So yes, there is a very strong sentiment against "invaders from the west" that doubtless plays a part in Putin's/Russians' thinking.


PerspectiveCloud t1_jabbkce wrote

It makes sense why the west and Russia fail to see eye to eye on foreign policies when you look at these things. There’s a really good Youtuber, a Russian citizen who interviews folk from all demographics about their opinions on literally anything related to current events. Goes by the name “1420 by Daniil Orain”. Great translations with raw footage.

It really helps grasp why the sentiment is so different.


Icommentor t1_ja55rob wrote

He must have meant “one Russian’s survival”


Sparkycivic t1_ja5rbua wrote

He could offer his own life right now to save the 1991 borders of Russia


realnrh t1_ja5y0he wrote

He's a "l'etat, c'est moi" type, so probably.


HugheyM t1_ja6b4aw wrote

I keep wondering if the average Russian looks at this one person and realizes their entire culture and history does not hinge on him at all.

I wonder how long they’ll walk into the meat grinder for this ex intelligence dork pretending to play conqueror.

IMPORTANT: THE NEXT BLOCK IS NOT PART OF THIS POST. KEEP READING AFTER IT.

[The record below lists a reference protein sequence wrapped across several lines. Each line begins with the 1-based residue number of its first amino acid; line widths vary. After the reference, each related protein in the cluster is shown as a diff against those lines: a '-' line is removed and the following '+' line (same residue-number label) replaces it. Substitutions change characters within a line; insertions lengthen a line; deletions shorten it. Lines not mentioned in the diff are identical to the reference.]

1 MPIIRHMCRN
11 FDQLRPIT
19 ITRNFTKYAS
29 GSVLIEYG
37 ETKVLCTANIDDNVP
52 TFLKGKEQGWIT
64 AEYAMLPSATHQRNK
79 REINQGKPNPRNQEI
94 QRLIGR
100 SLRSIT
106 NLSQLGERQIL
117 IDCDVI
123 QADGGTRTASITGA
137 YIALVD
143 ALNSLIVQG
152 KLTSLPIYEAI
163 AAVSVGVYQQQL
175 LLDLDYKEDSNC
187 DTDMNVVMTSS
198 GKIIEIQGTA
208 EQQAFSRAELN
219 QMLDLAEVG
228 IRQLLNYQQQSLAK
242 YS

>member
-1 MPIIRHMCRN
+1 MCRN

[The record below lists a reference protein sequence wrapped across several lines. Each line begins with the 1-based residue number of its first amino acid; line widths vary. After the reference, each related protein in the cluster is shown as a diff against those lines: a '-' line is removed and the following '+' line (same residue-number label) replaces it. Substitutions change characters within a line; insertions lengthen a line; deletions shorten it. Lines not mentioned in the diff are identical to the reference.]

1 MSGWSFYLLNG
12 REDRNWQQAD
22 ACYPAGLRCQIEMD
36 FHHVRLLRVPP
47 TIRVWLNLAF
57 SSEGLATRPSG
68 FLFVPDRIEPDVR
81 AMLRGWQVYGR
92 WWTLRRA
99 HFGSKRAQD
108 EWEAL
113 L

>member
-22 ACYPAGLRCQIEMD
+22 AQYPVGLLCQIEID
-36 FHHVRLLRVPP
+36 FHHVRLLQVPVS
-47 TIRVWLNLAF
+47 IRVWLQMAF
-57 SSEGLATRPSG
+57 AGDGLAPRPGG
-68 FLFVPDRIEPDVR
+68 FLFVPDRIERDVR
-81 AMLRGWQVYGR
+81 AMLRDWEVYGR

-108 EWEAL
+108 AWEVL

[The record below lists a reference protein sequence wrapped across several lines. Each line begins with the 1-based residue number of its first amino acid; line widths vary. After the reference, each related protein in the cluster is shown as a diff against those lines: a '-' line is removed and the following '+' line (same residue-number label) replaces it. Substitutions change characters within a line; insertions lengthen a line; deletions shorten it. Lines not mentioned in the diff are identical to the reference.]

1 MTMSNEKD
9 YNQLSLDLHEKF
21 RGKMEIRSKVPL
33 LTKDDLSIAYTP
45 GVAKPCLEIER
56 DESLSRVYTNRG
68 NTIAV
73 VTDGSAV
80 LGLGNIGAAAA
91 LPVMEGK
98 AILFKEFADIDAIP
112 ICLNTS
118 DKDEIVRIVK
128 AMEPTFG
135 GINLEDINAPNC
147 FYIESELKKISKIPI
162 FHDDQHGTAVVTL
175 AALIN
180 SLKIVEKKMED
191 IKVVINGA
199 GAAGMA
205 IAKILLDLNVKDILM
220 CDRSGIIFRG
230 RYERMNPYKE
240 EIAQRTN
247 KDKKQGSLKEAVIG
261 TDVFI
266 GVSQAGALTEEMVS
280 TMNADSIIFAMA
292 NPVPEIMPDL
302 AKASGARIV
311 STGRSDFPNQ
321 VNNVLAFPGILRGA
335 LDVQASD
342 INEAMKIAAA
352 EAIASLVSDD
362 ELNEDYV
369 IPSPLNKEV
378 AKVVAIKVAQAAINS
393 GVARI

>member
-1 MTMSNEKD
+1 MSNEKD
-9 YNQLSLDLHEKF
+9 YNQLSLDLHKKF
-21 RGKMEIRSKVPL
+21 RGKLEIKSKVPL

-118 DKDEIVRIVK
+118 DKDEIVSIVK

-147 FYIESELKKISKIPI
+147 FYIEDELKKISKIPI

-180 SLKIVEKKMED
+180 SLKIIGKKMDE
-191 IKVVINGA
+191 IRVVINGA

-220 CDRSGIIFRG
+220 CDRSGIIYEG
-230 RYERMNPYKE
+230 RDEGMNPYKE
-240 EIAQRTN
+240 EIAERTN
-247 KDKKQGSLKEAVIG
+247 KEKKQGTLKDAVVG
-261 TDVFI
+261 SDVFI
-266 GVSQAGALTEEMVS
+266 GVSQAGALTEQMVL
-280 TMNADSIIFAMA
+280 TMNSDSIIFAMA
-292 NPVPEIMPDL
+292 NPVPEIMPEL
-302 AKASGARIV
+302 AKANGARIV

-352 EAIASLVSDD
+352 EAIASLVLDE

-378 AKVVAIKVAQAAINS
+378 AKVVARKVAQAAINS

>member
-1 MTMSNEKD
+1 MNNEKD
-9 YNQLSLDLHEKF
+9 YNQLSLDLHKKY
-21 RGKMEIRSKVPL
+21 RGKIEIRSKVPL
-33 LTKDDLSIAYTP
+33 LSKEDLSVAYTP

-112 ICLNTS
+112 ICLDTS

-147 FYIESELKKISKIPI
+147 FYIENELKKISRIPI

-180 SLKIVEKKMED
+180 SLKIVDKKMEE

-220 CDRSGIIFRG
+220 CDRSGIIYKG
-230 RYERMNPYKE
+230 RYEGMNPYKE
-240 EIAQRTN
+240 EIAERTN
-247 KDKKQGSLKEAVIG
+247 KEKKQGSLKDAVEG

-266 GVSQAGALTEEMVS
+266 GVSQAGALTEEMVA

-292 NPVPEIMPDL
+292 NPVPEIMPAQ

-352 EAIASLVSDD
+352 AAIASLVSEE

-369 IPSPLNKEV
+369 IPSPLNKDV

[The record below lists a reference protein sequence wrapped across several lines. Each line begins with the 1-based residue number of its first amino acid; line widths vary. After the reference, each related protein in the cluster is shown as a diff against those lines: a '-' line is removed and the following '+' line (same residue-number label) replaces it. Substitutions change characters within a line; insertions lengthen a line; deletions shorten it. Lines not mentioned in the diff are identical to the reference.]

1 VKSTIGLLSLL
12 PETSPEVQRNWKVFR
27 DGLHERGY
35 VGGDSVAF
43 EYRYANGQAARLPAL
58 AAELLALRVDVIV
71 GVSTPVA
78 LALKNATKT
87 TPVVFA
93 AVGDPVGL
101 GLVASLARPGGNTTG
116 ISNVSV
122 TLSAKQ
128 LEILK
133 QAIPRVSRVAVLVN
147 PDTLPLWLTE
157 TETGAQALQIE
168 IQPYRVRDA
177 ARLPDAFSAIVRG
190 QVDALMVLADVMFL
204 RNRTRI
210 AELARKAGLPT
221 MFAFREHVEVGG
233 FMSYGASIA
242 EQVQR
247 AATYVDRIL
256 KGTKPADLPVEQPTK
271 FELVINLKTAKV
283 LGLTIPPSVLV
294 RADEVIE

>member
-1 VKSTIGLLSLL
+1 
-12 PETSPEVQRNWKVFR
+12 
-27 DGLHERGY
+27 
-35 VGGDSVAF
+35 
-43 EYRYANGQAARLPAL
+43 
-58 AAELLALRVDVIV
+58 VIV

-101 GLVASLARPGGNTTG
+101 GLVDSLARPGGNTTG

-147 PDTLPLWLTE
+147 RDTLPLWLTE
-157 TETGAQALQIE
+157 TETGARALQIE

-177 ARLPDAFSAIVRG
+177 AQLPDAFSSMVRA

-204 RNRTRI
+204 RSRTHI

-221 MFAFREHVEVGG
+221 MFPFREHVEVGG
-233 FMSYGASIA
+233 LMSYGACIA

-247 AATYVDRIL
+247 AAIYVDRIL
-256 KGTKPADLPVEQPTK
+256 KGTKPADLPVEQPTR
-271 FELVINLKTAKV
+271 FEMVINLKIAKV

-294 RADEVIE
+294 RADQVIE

seitung t1_ja6eyrz wrote

Well when you see yourself as your country, and you’re the leader, and you’ve provoked the exact encroachment of the West you were paranoid was happening by acting aggressively to prevent it in a self fulfilling prophecy, then yeah. Same thing really from Putin’s perspective.


DCNY214 t1_ja6b58s wrote

His billion dollar per month salary survival


grawies t1_ja53oos wrote

"They have one goal: to disband the former Soviet Union [...]" says a lot about his world view, the dissolution in 1991 didn't happen.


Gumbulos t1_ja557yp wrote

And Russia still holds Kaliningrad.


ContributionDry2252 t1_ja55ul0 wrote

There have already been some talks about its independence. Might be interesting.


xenoghost1 t1_ja6ihm6 wrote

i mean, considering the 2014 invasion has made life there noticeably worse, they might come to the Crimean conclusion of "well, we are Russians but Russia can't provide for us"


Gumbulos t1_ja6uqfj wrote

Putin coined the idea that Russia would split up when the war effort fails. As it is doomed to fail given the current Russian losses...

I think a territorial disintegration of Russia will be good for Russians. And another Baltic state will benefit its ethnic Russian population. And this will also apply to all the other provinces.


xenoghost1 t1_ja6xhb4 wrote

a free Russia on the baltic, hell they can bring that Prussia name back.


random_nohbdy t1_ja73rpo wrote

Better yet, they can reunify with their rightful Czech rulers under the name and banner of Královec


xenoghost1 t1_ja74ybz wrote

lmao, i advocated Královec yesterday.

you're right tho.